Poems about Parent

Poems to encourage and bring a smile to the face of a parent. Parenting is one of the most rewarding things you can ever do in life, but it is also a role that can bring heartache and challenges. Read these poems on thoughts of parenting.

Short Poems   /   Poems About Family    /    Poems about Parent - related: Parent Quotes


  1. The Old-Fashioned Parents
    Poet: Edgar A. Guest


    The good old-fashioned mothers and the good old-fashioned dads
    With their good old-fashioned lassies and their good old-fashioned lads,
    Still walk the lanes of loving in their simple, tender ways
    As they used to do back yonder in the good old-fashioned days.

    They dwell in every city and they live in every town,
    Contentedly and happy and not hungry for renown;
    On every street you'll find 'em in their simple garments clad,
    The good old-fashioned mother and the good old-fashioned dad.

    There are some who sigh for riches, there are some who yearn for fame.
    And a few misguided people who no longer blush at shame;
    But the world is full of mothers and the world is full of dads
    Who are making sacrifices for their little girls and lads.

    They are growing old together, arm in arm they walk along,
    And their hearts with love are beating and their voices sweet with song;
    They still share their disappointments and they share their pleasures, too.
    And whatever be their fortune, to each other they are true.

    They are watching at the bedside of a baby pale and white.
    And they kneel and pray together for the care of God at night;
    They are romping with their children in the fields of clover sweet,
    And devotedly they guard them from the perils of the street.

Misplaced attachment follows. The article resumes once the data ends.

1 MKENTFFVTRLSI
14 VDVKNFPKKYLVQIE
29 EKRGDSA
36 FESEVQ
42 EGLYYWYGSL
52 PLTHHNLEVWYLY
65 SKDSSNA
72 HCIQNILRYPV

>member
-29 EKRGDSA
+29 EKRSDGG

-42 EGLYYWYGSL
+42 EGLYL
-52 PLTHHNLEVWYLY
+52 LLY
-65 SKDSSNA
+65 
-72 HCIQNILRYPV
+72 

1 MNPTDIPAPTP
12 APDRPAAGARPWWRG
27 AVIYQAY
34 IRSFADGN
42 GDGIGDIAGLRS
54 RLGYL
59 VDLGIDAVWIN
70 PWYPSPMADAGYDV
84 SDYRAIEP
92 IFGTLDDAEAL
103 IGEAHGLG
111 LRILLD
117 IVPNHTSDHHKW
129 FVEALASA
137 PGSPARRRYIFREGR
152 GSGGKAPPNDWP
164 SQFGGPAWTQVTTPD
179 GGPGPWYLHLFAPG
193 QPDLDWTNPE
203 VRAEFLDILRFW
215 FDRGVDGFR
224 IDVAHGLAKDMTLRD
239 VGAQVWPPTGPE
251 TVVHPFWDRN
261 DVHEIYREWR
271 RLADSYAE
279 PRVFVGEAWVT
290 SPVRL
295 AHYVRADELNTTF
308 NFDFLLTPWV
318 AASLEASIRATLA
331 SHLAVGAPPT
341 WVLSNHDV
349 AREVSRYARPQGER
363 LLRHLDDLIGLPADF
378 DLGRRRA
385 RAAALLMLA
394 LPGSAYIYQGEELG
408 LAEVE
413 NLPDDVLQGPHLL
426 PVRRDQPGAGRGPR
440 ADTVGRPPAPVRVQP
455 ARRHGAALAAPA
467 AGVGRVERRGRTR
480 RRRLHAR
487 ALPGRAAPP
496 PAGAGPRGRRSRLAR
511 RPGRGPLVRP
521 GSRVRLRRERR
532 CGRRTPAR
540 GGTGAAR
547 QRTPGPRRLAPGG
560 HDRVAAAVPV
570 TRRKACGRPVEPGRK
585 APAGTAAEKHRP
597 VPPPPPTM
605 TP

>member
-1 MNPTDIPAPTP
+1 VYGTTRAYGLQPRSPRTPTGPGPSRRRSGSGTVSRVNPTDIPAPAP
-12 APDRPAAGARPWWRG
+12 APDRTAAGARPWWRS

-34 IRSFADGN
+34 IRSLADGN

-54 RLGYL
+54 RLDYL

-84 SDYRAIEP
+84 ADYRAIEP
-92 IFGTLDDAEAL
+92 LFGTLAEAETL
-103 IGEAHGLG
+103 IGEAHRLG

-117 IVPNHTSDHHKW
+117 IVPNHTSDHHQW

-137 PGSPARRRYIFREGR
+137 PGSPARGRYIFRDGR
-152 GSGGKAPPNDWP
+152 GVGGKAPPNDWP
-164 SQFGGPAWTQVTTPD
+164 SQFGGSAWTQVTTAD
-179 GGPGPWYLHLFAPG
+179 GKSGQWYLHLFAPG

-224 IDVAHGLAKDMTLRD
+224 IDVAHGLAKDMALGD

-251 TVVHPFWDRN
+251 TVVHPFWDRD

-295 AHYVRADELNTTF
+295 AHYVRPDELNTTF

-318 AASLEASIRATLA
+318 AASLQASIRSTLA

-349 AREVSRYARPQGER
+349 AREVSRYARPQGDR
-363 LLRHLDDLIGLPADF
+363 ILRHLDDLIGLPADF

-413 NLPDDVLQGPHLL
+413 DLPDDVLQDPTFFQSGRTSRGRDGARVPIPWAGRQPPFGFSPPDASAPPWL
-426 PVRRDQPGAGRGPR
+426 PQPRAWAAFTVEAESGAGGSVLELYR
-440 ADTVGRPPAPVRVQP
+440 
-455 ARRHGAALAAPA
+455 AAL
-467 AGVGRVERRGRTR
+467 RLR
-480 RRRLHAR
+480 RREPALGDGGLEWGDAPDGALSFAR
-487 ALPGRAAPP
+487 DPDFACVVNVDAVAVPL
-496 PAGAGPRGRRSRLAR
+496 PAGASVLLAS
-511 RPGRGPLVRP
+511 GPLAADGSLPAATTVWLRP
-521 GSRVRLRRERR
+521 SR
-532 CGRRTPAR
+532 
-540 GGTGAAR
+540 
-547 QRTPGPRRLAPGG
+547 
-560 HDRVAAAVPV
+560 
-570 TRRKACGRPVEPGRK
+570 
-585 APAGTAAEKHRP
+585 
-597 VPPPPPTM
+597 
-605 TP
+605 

They are here in countless numbers, just as they have always been,
    And their glory is untainted by the selfish and the mean.
    And I'd hate to still be living, it would dismal be and sad.
    If we'd no old-fashioned mother and we'd no old- fashioned dad.



  2. Oh My Parents!
    Poet: Catherine Pulsifer


    Oh I just don't understand
    Why my parents seem to mean
    Rules for this and rules for that
    I don't have time to be a brat.

    Clean my room, make my bed
    And don't forget to tuck in the spread.
    Clear the table, wash the dishes
    Oh, I have different wishes.

    But then as I grow older you see
    I find I am a parent of three.
    And I hear my voice saying the same things
    I now understand my parents feelings.

    You truly don't appreciate your Mom and Dad
    Until to your own family, you do add
    Children, we love them they are so dear
    But it makes our parents rules more clear.



  3. Living Monuments
    Poet: Edgar Guest


    Our children are our monuments,
    The little ones we leave behind,
    If they are good and brave and kind,
    And labor here with true intents,
    Our lives and work perpetuate
    Far more than marble tablets great.

    Far rather would I pass away
    And leave a sturdy son of mine.
    Whom I had taught to love the fine,
    The just and honest; in his day
    To serve the world with courage bold.
    Than have my life on granite told.

    I'd rather feel when death is near
    That in my children I shall live;
    No monument of stone would give
    Me greater glory, year by year,
    Than sons and daughters treading on
    In truth and honor when I'm gone.

    Who leaves a sturdy son on earth,
    A noble daughter, sweet and pure.
    Has monuments that long endure.
    He needs no shaft to prove his worth;
    The luster of his children's deeds
    Are all the monuments he needs.



  4. The Perfect Dinner Table
    Poet: Edgar Guest


    A table cloth that's slightly soiled
    Where greasy little hands have toiled;
    The napkins kept in silver rings,
    And only ordinary things
    From which to eat, a simple fare.
    And just the wife and kiddies there.
    And while I serve, the clatter glad
    Of little girl and little lad
    Who have so very much to say
    About the happenings of the day.

    Four big round eyes that dance with glee,
    Forever flashing joys at me.
    Two little tongues that race and run